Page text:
• Only one-third of middle school students say that for schoolwork reading, they prefer to read digital materials rather than printed materials; more than half, however, say online textbooks would be an essential component of their “ultimate school.”
  • Digital equity, including to student access to the Internet outside of school, is a growing concern among district technology leaders with 46 percent saying it is one of the most challenging issues they face today (compared to just 19 percent in 2010).

With the right access to different kinds of educational resources that fit different learning styles, we can allow children to learn at their own pace using various learning methods that meet their individual needs. We have an opportunity to customize education for students everywhere and to provide the education they need to shape their futures.

Physics Resources for the Flipped Classroom

By Janet Pinto, Chief Academic Officer, Curriki

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Physics is not only interesting, but also helps us to understand how things work – whether it’s understanding kinetic energy in a looping roller coaster, or why your singing voice sounds so much better in the shower.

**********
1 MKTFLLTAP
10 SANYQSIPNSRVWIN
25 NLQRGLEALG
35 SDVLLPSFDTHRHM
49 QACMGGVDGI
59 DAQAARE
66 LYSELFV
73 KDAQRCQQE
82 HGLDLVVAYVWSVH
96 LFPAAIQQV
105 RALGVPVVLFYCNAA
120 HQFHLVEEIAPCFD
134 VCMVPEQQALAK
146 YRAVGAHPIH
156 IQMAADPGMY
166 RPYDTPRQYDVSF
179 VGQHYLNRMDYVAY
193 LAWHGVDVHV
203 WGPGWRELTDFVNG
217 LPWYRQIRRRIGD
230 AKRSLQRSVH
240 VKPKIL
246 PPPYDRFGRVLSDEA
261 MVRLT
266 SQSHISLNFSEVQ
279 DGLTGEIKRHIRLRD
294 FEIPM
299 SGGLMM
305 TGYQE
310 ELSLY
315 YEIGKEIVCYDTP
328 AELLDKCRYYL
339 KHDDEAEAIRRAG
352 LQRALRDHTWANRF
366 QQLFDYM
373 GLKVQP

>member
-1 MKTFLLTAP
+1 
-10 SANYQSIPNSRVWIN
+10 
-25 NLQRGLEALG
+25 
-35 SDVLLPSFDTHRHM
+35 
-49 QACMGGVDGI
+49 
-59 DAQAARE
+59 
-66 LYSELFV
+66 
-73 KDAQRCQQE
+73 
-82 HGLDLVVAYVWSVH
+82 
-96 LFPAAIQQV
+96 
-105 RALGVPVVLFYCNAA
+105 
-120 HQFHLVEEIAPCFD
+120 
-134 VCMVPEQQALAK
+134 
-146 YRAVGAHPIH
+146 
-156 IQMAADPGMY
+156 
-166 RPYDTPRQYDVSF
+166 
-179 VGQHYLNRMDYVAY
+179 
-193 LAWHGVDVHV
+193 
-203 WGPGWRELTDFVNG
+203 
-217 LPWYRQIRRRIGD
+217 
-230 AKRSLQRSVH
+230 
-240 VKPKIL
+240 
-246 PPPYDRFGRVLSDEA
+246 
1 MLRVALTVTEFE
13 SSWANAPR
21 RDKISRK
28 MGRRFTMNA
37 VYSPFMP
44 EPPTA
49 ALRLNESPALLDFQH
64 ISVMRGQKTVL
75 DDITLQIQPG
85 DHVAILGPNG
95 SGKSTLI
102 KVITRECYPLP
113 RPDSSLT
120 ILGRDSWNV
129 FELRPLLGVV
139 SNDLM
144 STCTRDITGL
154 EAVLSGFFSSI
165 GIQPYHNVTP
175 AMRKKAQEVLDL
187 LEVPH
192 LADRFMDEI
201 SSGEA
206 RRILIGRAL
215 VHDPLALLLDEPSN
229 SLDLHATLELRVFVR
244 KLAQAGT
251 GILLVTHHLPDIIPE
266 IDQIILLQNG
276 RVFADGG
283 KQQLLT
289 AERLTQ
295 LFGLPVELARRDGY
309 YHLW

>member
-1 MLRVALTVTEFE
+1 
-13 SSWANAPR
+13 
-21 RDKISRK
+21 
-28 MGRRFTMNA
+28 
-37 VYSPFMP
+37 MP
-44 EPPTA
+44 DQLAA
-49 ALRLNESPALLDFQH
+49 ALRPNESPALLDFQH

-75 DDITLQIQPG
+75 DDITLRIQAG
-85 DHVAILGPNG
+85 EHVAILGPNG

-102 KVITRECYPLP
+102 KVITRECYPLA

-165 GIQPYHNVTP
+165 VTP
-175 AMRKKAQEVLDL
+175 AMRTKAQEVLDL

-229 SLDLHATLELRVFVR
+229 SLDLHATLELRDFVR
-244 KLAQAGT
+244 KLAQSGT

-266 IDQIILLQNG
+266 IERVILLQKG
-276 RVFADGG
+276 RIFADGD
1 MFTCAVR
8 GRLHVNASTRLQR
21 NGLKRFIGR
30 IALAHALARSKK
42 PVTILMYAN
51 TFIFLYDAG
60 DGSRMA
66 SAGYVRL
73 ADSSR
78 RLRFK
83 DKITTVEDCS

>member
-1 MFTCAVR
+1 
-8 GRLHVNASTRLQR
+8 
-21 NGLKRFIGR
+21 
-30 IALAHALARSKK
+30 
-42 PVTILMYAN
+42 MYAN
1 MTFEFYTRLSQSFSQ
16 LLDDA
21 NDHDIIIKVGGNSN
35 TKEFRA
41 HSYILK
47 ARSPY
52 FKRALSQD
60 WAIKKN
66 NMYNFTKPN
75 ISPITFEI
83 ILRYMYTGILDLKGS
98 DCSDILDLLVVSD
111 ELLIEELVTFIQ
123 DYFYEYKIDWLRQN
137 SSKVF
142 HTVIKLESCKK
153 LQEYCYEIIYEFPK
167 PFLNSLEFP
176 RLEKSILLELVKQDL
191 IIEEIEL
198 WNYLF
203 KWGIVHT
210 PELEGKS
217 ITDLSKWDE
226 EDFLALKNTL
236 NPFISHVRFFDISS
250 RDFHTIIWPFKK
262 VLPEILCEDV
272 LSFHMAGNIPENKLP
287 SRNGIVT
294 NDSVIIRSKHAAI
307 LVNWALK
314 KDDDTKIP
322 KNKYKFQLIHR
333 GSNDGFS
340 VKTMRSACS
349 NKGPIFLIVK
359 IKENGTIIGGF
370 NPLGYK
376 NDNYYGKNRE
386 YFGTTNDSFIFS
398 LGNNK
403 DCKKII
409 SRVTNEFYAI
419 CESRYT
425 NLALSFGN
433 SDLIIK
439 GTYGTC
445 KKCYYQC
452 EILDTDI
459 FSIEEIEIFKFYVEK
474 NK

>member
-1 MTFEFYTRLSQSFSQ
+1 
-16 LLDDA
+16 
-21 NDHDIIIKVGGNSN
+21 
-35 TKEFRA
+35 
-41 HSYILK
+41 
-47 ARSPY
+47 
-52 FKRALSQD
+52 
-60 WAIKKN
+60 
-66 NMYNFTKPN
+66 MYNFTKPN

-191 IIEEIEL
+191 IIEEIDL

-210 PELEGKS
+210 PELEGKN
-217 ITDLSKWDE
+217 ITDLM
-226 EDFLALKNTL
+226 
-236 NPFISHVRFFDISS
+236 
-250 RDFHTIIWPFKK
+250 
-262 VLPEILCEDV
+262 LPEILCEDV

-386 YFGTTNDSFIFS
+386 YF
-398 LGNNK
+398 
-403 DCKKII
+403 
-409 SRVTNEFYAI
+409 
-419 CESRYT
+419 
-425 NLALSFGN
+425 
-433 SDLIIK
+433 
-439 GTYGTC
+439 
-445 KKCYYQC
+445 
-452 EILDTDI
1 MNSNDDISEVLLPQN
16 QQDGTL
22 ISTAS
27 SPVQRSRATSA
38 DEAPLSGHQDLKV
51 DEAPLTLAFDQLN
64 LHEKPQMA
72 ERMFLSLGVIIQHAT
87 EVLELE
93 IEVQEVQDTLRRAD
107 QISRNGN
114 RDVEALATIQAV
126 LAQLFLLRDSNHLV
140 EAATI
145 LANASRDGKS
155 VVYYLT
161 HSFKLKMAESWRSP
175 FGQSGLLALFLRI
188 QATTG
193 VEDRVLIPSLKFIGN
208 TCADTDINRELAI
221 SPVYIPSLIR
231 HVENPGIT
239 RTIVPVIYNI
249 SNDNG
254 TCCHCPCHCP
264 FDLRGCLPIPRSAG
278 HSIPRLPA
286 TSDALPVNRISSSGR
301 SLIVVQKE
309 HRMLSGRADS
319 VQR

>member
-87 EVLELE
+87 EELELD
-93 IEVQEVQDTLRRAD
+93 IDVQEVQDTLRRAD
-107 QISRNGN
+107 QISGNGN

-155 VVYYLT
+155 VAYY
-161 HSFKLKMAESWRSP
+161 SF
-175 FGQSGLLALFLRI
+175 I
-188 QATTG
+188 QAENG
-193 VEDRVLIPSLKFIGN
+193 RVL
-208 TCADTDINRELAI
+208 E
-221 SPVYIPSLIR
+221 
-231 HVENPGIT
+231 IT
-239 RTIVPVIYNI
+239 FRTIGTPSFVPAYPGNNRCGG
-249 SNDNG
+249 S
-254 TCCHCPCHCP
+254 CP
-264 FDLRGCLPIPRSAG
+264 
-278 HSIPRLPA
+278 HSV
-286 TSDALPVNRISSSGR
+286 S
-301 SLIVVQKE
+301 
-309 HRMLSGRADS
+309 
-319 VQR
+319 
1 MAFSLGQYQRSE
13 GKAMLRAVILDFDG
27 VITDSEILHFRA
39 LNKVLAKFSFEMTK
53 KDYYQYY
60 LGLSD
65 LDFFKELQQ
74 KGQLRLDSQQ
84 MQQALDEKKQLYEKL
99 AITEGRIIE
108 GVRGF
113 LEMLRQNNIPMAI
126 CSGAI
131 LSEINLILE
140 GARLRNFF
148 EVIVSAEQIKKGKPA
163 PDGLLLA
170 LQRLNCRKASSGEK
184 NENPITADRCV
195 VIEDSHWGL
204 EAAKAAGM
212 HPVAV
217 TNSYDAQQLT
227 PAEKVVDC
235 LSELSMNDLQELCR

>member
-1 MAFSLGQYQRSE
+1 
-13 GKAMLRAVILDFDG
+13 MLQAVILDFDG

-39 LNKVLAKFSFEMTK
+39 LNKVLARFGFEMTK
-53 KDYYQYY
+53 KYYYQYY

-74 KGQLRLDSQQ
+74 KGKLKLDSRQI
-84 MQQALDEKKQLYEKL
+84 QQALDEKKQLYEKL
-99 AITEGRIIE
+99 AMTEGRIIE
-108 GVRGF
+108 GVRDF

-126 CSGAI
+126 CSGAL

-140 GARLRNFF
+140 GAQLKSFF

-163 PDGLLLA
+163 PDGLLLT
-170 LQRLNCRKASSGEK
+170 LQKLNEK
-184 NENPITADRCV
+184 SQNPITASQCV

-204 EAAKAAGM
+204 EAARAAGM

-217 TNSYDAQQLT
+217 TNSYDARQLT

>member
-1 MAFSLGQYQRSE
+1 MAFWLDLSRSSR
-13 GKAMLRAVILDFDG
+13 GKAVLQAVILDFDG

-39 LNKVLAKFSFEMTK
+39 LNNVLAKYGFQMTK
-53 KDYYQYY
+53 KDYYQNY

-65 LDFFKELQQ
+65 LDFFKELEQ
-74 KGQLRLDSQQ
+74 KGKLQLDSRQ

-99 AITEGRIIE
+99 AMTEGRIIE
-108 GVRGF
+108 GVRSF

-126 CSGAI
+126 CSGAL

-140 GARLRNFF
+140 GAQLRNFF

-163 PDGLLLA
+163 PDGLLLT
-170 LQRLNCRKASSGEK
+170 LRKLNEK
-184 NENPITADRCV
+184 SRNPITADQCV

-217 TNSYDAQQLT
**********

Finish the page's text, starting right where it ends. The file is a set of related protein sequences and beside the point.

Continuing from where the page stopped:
At Curriki, we have thousands of resources for teaching and learning physics. Here are a few of our favorites that can be used as part of the Flipped Classroom:

Coaster Creator
rollercoasterLearn the physics of roller coasters with this free, online game that allows students to explore kinetic and potential energy. Per Curriki Member Anna, “This is a great visual aid for students to understand potential and kinetic energy. In addition, it is engaging students to create a roller coaster on their own in order to experiment on what factors affect the change in energy.”

Full Physics Course from Sal Khan
You’ll find about 100 straightforward 10 – 15 minute tutorial videos comprised of simple graphics and personable narration, covering all topics in a complete high school or college course in Physics.

Physics Videos from STEMbite